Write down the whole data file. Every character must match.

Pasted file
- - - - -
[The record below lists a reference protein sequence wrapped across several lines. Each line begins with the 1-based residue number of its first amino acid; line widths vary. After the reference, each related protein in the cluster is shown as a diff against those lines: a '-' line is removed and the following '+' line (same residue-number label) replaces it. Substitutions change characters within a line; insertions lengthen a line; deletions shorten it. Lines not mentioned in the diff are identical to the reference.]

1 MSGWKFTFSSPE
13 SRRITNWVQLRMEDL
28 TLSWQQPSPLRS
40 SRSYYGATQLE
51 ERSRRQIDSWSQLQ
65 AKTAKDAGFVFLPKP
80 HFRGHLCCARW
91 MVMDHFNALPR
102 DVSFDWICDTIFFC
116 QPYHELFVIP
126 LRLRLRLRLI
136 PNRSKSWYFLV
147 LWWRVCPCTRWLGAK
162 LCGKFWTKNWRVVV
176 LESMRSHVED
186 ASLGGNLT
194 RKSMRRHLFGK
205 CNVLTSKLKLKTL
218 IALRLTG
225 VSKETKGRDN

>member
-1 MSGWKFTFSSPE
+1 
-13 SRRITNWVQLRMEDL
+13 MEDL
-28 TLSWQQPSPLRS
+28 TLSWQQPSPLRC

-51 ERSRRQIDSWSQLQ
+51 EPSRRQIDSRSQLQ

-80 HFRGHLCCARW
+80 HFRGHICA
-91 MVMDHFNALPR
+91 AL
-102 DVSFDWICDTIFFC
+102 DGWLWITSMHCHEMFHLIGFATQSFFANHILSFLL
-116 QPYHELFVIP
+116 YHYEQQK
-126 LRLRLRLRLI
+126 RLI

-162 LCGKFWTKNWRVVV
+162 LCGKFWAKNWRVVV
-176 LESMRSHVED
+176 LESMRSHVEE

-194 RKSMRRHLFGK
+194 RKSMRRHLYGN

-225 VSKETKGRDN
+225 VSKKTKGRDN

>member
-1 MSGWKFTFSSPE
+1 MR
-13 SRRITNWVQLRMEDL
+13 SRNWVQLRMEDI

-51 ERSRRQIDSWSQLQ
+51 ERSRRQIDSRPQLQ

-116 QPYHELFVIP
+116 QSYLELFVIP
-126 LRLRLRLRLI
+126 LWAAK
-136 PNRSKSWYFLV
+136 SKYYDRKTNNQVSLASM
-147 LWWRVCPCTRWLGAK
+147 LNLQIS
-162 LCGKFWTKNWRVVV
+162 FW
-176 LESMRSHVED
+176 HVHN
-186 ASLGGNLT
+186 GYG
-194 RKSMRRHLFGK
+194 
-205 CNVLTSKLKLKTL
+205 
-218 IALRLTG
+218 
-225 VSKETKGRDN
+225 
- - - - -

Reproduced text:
[The record below lists a reference protein sequence wrapped across several lines. Each line begins with the 1-based residue number of its first amino acid; line widths vary. After the reference, each related protein in the cluster is shown as a diff against those lines: a '-' line is removed and the following '+' line (same residue-number label) replaces it. Substitutions change characters within a line; insertions lengthen a line; deletions shorten it. Lines not mentioned in the diff are identical to the reference.]

1 MSGWKFTFSSPE
13 SRRITNWVQLRMEDL
28 TLSWQQPSPLRS
40 SRSYYGATQLE
51 ERSRRQIDSWSQLQ
65 AKTAKDAGFVFLPKP
80 HFRGHLCCARW
91 MVMDHFNALPR
102 DVSFDWICDTIFFC
116 QPYHELFVIP
126 LRLRLRLRLI
136 PNRSKSWYFLV
147 LWWRVCPCTRWLGAK
162 LCGKFWTKNWRVVV
176 LESMRSHVED
186 ASLGGNLT
194 RKSMRRHLFGK
205 CNVLTSKLKLKTL
218 IALRLTG
225 VSKETKGRDN

>member
-1 MSGWKFTFSSPE
+1 
-13 SRRITNWVQLRMEDL
+13 MEDL
-28 TLSWQQPSPLRS
+28 TLSWQQPSPLRC

-51 ERSRRQIDSWSQLQ
+51 EPSRRQIDSRSQLQ

-80 HFRGHLCCARW
+80 HFRGHICA
-91 MVMDHFNALPR
+91 AL
-102 DVSFDWICDTIFFC
+102 DGWLWITSMHCHEMFHLIGFATQSFFANHILSFLL
-116 QPYHELFVIP
+116 YHYEQQK
-126 LRLRLRLRLI
+126 RLI

-162 LCGKFWTKNWRVVV
+162 LCGKFWAKNWRVVV
-176 LESMRSHVED
+176 LESMRSHVEE

-194 RKSMRRHLFGK
+194 RKSMRRHLYGN

-225 VSKETKGRDN
+225 VSKKTKGRDN

>member
-1 MSGWKFTFSSPE
+1 MR
-13 SRRITNWVQLRMEDL
+13 SRNWVQLRMEDI

-51 ERSRRQIDSWSQLQ
+51 ERSRRQIDSRPQLQ

-116 QPYHELFVIP
+116 QSYLELFVIP
-126 LRLRLRLRLI
+126 LWAAK
-136 PNRSKSWYFLV
+136 SKYYDRKTNNQVSLASM
-147 LWWRVCPCTRWLGAK
+147 LNLQIS
-162 LCGKFWTKNWRVVV
+162 FW
-176 LESMRSHVED
+176 HVHN
-186 ASLGGNLT
+186 GYG
-194 RKSMRRHLFGK
+194 
-205 CNVLTSKLKLKTL
+205 
-218 IALRLTG
+218 
-225 VSKETKGRDN
+225 